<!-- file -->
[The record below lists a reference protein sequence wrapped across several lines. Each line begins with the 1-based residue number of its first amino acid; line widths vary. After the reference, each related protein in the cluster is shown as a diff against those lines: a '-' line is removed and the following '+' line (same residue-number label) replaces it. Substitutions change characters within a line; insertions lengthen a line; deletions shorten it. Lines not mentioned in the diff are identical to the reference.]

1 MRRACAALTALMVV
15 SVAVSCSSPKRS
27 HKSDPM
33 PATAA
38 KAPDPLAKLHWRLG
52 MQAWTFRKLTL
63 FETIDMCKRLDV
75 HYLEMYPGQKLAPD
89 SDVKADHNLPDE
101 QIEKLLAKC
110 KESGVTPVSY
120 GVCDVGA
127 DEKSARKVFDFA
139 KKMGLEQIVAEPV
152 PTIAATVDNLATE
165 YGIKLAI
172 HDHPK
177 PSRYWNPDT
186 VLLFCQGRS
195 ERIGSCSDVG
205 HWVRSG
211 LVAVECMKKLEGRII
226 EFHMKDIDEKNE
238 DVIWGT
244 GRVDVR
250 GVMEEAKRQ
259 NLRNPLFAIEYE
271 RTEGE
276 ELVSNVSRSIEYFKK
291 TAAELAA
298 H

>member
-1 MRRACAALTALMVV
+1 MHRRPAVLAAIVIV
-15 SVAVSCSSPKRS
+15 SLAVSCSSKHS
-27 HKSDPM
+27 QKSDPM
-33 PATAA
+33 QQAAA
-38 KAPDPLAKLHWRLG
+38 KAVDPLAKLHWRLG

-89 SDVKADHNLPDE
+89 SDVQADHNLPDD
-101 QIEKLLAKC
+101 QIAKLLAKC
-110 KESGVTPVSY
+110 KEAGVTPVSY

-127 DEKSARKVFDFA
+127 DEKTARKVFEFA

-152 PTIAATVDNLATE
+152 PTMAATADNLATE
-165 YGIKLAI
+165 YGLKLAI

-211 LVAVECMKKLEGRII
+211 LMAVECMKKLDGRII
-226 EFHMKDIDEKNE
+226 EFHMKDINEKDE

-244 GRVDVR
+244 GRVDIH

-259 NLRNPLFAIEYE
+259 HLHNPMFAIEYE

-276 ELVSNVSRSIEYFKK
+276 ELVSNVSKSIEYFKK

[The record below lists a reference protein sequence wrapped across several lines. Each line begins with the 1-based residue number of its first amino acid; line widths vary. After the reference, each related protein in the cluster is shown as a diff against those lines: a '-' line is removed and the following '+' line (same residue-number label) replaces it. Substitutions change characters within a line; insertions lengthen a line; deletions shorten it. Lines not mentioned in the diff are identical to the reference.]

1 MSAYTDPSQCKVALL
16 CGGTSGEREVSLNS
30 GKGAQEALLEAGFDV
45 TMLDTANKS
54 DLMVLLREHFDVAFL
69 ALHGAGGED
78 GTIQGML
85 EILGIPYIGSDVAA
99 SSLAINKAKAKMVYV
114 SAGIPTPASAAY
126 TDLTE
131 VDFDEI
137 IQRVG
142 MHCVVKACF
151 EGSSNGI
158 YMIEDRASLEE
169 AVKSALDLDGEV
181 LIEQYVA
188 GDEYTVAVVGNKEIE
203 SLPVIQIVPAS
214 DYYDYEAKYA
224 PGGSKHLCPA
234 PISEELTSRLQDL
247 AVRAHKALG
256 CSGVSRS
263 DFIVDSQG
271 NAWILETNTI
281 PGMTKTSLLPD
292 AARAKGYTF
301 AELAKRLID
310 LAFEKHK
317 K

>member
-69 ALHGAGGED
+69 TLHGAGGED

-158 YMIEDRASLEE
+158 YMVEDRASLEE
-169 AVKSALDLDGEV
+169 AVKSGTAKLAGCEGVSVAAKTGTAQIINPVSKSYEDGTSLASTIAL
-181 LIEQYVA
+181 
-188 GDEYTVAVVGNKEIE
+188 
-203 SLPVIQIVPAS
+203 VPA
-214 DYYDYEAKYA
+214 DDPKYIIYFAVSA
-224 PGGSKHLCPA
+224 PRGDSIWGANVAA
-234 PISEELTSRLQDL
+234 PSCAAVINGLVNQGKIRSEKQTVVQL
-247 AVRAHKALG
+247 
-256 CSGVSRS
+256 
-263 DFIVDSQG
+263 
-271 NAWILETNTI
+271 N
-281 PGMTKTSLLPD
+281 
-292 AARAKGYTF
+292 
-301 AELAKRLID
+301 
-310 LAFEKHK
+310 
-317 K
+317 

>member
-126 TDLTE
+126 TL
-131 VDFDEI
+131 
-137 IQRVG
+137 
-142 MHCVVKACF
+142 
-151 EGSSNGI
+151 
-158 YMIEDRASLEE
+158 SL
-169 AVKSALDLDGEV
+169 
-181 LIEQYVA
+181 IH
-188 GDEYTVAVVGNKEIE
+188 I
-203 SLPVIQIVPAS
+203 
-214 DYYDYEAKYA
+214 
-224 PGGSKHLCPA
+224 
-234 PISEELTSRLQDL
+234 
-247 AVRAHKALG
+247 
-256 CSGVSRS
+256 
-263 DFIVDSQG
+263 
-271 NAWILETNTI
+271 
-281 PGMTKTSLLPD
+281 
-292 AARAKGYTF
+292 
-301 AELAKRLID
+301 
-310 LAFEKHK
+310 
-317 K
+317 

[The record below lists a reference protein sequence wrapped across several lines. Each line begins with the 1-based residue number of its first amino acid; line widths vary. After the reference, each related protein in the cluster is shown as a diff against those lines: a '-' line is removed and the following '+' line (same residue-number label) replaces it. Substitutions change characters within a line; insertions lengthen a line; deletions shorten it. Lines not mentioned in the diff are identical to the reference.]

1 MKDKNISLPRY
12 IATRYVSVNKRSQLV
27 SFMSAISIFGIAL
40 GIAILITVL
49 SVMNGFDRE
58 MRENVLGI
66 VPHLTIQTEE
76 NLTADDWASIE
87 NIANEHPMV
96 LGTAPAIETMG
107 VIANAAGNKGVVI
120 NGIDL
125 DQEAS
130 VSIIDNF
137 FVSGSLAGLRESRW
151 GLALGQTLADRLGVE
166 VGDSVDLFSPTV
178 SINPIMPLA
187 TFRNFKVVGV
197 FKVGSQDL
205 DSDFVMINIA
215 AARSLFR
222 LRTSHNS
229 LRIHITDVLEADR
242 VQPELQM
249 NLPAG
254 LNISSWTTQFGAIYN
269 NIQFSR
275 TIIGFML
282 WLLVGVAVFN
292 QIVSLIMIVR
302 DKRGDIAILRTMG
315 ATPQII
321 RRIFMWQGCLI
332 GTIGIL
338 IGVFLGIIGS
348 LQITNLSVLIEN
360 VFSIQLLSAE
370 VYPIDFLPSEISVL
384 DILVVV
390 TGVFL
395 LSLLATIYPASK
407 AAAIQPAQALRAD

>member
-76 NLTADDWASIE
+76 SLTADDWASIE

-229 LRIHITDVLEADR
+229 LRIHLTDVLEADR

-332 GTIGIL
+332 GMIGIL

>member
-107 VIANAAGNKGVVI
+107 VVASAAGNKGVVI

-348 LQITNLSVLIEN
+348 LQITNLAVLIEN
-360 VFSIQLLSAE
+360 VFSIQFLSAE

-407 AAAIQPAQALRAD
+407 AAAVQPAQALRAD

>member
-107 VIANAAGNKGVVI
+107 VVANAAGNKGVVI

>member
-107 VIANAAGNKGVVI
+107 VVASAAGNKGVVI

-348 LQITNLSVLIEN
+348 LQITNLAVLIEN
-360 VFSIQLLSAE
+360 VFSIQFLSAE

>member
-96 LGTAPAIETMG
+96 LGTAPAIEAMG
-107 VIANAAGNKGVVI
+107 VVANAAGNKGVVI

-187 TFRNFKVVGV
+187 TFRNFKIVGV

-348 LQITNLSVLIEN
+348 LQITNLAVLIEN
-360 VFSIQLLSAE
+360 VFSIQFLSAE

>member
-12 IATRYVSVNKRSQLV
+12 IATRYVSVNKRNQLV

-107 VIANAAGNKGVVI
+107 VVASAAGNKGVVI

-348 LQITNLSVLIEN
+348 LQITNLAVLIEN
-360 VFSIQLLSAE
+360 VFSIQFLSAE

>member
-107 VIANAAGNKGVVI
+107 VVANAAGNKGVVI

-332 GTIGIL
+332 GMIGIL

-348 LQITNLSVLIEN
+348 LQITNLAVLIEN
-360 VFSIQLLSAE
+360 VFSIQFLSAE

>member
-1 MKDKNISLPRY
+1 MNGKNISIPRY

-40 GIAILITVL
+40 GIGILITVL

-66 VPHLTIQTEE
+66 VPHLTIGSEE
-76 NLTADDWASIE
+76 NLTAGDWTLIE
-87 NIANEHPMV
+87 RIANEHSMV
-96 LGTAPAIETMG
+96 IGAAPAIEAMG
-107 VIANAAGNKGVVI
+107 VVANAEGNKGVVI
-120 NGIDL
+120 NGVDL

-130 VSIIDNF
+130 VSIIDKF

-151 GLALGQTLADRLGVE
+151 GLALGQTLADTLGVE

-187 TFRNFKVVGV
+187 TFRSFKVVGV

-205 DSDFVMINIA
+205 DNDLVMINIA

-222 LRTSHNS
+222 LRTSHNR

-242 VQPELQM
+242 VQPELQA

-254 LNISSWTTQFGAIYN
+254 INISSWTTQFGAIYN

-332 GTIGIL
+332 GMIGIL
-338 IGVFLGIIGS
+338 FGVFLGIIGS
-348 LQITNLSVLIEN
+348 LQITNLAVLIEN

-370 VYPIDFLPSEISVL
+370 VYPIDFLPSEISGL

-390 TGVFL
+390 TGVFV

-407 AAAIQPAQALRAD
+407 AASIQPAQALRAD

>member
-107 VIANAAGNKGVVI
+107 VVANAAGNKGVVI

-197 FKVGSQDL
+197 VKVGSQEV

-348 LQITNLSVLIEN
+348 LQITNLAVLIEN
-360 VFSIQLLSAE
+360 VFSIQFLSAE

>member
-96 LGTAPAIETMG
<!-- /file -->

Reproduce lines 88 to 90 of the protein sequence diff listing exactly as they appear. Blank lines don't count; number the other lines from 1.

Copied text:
224 PGGSKHLCPA
234 PISEELTSRLQDL
247 AVRAHKALG